Due to this particular preacher’s former way of life, when he heard “party spirit” in the same sentence as drunkenness and carousing, he immediately thought of good times he had enjoyed on many a long forgotten Saturday night. The words “party spirit” were a translation of the Greek word “haeresis” from which comes the English word “heresy.” It has to do with choice or taking sides in an argument, hence belonging to one particular party or another. It is about divisions in the body of Christ, and has nothing to do with beer and loud music.

You may hear a word in your own language that has a number of meanings that have nothing to do with what the Bible is saying. It is amazing how many things we think are in the Bible that aren’t! This particular preacher went on at length and at volume about the evils of having fun of any kind. He completely missed the point of the text and was in fact guilty of the exact thing against which the text was cautioning. He was pushing the agenda of the faction in his church that was opposed to public smiling.

We think the scriptures are clear in what they say, and they are. We are the ones who are unclear in the way we hear it. Things get muddled when translated into a language that is an ocean away and two thousand years removed from their original context. I can hear you throw up your hands in despair and say: “ I don’t speak first century Greek. I will never speak first century Greek! How then can I read the Bible?” The answer is simple: don’t read the Bible; study it.

So many people want to read the Bible so they can say “Been there, done that.” They want to know what the Bible says about their favorite vice or least favorite virtue… I cannot count the number of times someone has asked me to tell them exactly what the Bible says about divorce, or wealth or politics or the end times or, or, or, or.....!

They treat the Bible as some sort of law book, or science book, or worse still some kind of fire insurance that will tell them how much they can get away with and still not burn in hell. “Father, does the Bible say it’s a sin if...” or this is always good: “The Bible doesn’t exactly say that I have to ..., or that I can’t…” (fill in your favorite sin here) That attitude is part of the cancer that is “sola scriptura” (Bible alone). Luther was wrong about sola scriptura. The Bible never mentions “sola scriptura,” but does mention the “church of the living God, the pillar and support of the truth.” (1Tim.3:15) Truth is not one verse or one line from the Bible. It is the Holy Spirit speaking through the Bible as handed down to us faithfully and clearly for two millennia.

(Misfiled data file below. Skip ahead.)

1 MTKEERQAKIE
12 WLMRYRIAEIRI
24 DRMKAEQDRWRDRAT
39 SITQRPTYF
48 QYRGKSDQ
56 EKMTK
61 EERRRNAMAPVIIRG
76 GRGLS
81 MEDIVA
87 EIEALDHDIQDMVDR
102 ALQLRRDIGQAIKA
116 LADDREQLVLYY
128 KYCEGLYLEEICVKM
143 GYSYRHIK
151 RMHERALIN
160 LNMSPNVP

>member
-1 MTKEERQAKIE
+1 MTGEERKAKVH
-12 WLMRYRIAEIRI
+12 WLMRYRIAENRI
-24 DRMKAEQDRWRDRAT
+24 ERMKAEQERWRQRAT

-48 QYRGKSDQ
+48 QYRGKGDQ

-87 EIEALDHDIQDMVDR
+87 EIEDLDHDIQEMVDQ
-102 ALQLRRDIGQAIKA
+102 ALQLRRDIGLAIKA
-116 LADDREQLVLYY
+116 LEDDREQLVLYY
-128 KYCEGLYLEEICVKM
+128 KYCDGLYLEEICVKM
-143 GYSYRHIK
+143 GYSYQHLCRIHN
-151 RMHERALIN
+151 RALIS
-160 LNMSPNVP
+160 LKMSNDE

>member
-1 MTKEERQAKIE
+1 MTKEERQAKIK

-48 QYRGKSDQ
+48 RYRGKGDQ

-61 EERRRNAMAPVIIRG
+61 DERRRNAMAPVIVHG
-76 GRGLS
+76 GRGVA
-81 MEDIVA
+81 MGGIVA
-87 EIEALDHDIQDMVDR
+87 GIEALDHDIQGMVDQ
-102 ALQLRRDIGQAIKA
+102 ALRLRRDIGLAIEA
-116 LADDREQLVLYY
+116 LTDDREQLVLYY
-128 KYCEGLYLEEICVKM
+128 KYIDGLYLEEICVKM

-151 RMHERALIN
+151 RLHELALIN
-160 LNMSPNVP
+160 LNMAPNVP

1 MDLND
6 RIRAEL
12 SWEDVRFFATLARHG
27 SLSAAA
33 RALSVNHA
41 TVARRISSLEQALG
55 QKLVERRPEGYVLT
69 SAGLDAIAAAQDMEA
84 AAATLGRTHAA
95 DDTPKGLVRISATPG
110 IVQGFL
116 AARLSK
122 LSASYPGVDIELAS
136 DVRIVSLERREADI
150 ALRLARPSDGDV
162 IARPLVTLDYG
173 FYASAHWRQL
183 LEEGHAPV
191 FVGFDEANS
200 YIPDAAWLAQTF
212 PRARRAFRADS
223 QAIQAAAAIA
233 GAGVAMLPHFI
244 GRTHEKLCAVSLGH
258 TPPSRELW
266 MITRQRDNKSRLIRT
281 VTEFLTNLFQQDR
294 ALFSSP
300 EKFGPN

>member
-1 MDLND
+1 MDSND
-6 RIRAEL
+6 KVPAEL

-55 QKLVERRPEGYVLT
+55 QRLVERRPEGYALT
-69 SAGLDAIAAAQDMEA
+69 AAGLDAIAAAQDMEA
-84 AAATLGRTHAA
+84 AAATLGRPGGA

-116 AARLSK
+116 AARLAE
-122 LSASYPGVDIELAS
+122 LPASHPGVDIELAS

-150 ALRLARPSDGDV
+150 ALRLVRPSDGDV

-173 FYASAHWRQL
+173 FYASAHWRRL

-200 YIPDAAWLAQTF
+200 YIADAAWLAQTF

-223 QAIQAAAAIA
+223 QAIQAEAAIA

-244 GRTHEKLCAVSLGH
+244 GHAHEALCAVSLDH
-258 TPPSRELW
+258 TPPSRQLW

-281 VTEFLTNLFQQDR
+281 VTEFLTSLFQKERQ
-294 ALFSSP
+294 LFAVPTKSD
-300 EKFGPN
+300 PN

The Bible isn’t a book that you read. It’s a world in which you are meant to live. It’s the story of a family of faith that you can join by means of the Sacraments. There is an easy way to start the life long journey of Bible study. It’s called Bible History. The best Bible History course I know at the present time is produced by Mr. Jeff Cavins of Minnesota. It’s called the “Great Adventure Catholic Bible Study.”

Jeff’s point is that before you get into the Bible with any kind of depth, you have to know the story that the Holy Spirit tells in the 73 books of the Bible. If you treat the Bible like a book and read it from cover to cover, you will probably stop somewhere in the book of Leviticus “From the fellowship offering he is to bring a sacrifice made to the Lord by fire. All the fat that covers the inner parts or is connected to them, both kidneys with the fat on them near the loins, and the covering of the liver, which he will remove with the kidneys.” (Leviticus 3:4-5)

Well, that is certainly is an inspiring text! I’m sure you’ve heard many sermons preached about those heart warming lines from Scripture. Even now, I feel a sermon coming on! Where was I? My very well educated and very saintly mother once tried to read the Bible cover to cover. She stopped when she got to the story of Lot and his daughters, picked up the phone and called me saying, “Do you have any idea what’s in this book!?!”

Mr. Cavins suggests that we start by reading and really learning the story told in 14 books of the Bible: Genesis, Exodus, Leviticus, Numbers, Judges, First and Second Samuel, First and Second Kings, Ezra, Nehemiah, First Maccabees, Luke and Acts. From these books, one learns the story of the family of Jesus and the history of God’s people. Then you can go back and plug in the rest of the books.

For instance, the Book of Jeremiah fits into the very end of the Second Book of Kings about 600 years before Christ. It’s a very sad story, the tragic end of a 500 year old dynasty and the destruction of a country. You wouldn’t know this if you hadn’t first read the Books of the Kings, and you would probably just think that the reading from Jeremiah is another incomprehensible thing we hear at church which can provide time for a quick nap.

The Bible is an amazing collection of stories and commentaries on those stories. There is a reason it has been popular for a couple thousand years. If you don’t know the story, it makes no sense. Have you ever started a book in the middle or come into a movie when it’s half over? It makes no sense!

The Bible is not arranged in any chronological order, so most people think it is just a collection of odd tales and inscrutable sayings that mostly make no sense. Let me say it again: THE BIBLE IS NOT ARRANGED IN CHRONOLOGICAL ORDER. That goes for the New Testament also. We seem to think that the New Testament starts with the story of Jesus and ends with the end of the world, Matthew to Revelation.